Since the two refrigerants are interchangeable, all Mercedes-Benz dealerships will have to do is replace the R-1234yf with R-134a and swap out the A/C lines. Mercedes-Benz will be notifying owners this month whose cars were built between December 19, 2011 and May 31, 2012; NHTSA states that only 432 cars will be affected.
Currently, General Motors is the only other automaker in the U.S. using the R-1234yf (in the 2013 Cadillac XTS and 2013 Cadillac ATS in addition to the European-spec Chevrolet Malibu), and it has responded with a statement of its own regarding this matter:
We're sure this isn't the last we've heard on this topic, so stay tuned. In the meantime, scroll down to see the official recall announcement from NHTSA.
"The safety of our vehicles and our customers is GM's highest priority. The new vehicle refrigerant, called R-1234yf, was evaluated and tested over many years through industry-wide cooperative research programs with organizations such as SAE and other independent engineering organizations and involved 10 major global automobile manufacturers including GM. We believe these tests demonstrate that R-1234yf is a safe, effective and environmentally beneficial motor vehicle air conditioner refrigerant for our future vehicles. However, we are trying to learn more about the Daimler test experience and will, of course, make any decisions and take any actions with our customers' safety in mind."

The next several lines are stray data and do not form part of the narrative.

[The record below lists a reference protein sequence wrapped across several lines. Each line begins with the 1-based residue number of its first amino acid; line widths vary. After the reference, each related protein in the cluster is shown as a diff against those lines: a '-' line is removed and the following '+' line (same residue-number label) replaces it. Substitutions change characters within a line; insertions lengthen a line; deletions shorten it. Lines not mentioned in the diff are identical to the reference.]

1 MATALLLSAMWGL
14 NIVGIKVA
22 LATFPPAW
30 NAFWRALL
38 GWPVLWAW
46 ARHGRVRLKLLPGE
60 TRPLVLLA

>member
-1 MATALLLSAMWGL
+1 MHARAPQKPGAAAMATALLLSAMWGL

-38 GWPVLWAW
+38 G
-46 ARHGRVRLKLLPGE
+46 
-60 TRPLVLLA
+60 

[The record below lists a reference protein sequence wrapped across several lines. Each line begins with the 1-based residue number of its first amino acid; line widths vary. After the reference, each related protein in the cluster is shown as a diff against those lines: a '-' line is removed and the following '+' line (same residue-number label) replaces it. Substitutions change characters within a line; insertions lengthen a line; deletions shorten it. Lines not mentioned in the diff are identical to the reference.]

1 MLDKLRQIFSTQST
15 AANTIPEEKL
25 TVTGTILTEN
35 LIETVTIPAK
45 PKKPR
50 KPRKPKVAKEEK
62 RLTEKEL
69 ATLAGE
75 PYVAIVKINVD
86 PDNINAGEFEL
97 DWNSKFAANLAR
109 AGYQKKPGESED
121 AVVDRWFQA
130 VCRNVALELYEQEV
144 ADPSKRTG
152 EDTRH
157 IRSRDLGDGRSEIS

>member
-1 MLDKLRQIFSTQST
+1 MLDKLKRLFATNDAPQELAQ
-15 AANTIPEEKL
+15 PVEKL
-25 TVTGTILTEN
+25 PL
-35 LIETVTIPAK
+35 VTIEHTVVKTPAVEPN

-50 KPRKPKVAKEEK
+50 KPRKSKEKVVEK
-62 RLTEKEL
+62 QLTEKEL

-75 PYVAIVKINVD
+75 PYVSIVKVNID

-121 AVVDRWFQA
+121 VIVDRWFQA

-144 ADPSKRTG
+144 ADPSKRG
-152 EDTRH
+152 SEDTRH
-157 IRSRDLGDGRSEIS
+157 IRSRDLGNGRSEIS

MERCEDES BENZ / SL-CLASS 2013
Manufacturer: MERCEDES-BENZ USA, LLC. Report Receipt Date: OCT 01, 2012
NHTSA CAMPAIGN ID Number: 12V478000
NHTSA Action Number: N/A
Component: EQUIPMENT:AIR CONDITIONER
Potential Number of Units Affected: 432
Mercedes-Benz is recalling certain model year 2013 SL-Class vehicles manufactured from December 19, 2011, through May 31, 2012 originally equipped with R1234yf refrigerant. Daimler AG (DAG), the parent company of Mercedes-Benz, conducted product testing of a vehicle, not sold in the US, but equipped with the same refrigerant. According to Mercedes-Benz, the testing was designed to replicate worst-case conditions expected in a severe frontal crash that would cause a rupture of the air conditioner refrigerant line. A rupture of a refrigerant line will result in a gaseous mixture of refrigerant being released into the engine compartment.
The testing conducted by DAG determined that the escaping R1234yf refrigerant may ignite under specific conditions. The resulting fire could spread to additional combustible materials.
Mercedes-Benz will notify owners, and dealers will replace the R1234yf refrigerant with R134a along with new refrigerant lines (hoses) designed specifically for R134a. The remedy will be provided free of charge. The safety recall is expected to begin during October 2012. Owners may contact Mercedes-Benz at 1-800-367-6372.
Owners may also contact the National Highway Traffic Safety Administration's Vehicle Safety Hotline at 1-888-327-4236 (TTY: 1-800-424-9153); or go to http://www.safercar.gov.